Rather than performing a direct measurement on the main antenna 204 transmission link to the RFID reader 202, a feedback correction value may be inferred based on the field intensity radiated by the main antenna 204. The detected electromagnetic field is proportional to the amount of obstacle interference perceived by the main antenna 204 and may appear as an induced current on the secondary antenna 210. The detected induced current value may be used to adjust the impedance matching circuit 206 to a desirable impedance value. This indirect way of estimating input impedance mismatches is less intrusive and has a lower transmission power loss (when compared to an in-circuit measurement) than a direct VSWR measurement. In various implementations, the induced current measured on the secondary antenna 210 may be converted to a voltage, VSWR, or other value by the controller prior to determining how to adjust the impedance matching circuit 206 to achieve a desirable impedance value for the main antenna 204. For example, a lookup table may be used to convert a detected induced current value in the secondary antenna 206 to a voltage, VSWR, or other value for comparison by the controller. If the detected induced current is different (e.g., more or less) than expected, then the controller 208 acts to modify the impedance matching circuit to adjust the input impedance of the main antenna 204 and achieve a desired operating state.

In one implementation, measurements of induced currents in the secondary antenna are taken for a reference signal. These measurements are then used to reconfigure the system's impedance value to achieve a maximum range and increase the overall system performance. Since the transmission frequency of the RFID reader 202 is known, the transmitted signals from the RFID reader 202 may be used as the reference signal to obtain the measurements. Thus, the controller 208 may use the signals (of known frequency) being transmitted from the main antenna 204 to obtain the induced current measurements and adjust the impedance matching circuit accordingly.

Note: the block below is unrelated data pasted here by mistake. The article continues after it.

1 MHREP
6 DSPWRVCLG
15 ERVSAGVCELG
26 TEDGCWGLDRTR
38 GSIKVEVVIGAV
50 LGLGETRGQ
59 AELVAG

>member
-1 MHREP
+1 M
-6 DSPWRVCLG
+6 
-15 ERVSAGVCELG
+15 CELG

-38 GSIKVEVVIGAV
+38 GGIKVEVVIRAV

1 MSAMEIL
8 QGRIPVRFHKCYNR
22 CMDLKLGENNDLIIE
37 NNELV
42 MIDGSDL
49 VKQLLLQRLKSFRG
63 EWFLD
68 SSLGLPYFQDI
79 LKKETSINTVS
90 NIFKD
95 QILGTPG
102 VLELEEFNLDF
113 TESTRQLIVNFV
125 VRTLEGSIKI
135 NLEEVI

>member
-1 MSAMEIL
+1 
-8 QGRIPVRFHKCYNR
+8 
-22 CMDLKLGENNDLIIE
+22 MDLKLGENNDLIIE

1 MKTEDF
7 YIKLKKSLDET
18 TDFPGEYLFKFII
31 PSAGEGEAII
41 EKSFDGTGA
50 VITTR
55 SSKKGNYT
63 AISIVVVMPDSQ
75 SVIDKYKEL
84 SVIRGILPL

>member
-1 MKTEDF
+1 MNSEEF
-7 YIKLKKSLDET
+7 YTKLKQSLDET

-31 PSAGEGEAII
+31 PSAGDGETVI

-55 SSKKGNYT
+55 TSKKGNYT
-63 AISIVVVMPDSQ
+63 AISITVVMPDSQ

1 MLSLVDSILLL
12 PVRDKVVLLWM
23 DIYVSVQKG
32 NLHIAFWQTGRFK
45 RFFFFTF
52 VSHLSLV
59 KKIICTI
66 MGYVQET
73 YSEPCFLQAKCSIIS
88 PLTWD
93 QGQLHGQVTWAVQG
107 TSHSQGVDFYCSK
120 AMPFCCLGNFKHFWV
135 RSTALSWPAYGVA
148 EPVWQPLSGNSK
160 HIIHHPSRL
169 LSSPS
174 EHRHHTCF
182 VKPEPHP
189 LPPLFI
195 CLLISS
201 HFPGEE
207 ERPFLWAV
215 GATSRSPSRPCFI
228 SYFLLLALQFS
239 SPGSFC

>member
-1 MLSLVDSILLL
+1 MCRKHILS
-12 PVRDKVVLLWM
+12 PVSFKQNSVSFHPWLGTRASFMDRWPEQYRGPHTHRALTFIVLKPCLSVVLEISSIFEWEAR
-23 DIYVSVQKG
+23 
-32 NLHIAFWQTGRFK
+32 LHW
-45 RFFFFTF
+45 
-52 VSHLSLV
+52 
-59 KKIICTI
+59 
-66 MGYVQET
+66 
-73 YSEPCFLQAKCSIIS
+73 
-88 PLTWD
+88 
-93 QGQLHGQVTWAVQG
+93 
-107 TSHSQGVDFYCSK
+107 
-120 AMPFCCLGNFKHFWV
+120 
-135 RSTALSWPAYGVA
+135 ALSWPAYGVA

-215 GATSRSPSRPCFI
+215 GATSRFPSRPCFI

Digitally Controlled Variable Capacitor

Another feature of the invention provides an automated, adjustable capacitance matching circuit to adjust the impedance of an antenna. The adjustable capacitance matching circuit may include a digitally controlled capacitor and two adjustable capacitors. When the measured or inferred VSWR for a system changes, a control circuit adjusts the digital capacitor to set the best value for a desired impedance match of the antenna. The control circuit may use a fast algorithm to set the system parameters and restore communications over the reconfigured antenna.

FIG. 3 illustrates a diagram of a variable capacitor circuit used to adjust the impedance of a self-tuning antenna system. The control circuit 302 is coupled to a digital variable capacitor CV 304 and two adjustable capacitors C 306 and CG 308 as shown. The equivalent capacitance Ceq of the circuit is given by: C eq ( C v ) = C G + C v 1 + C v / c ,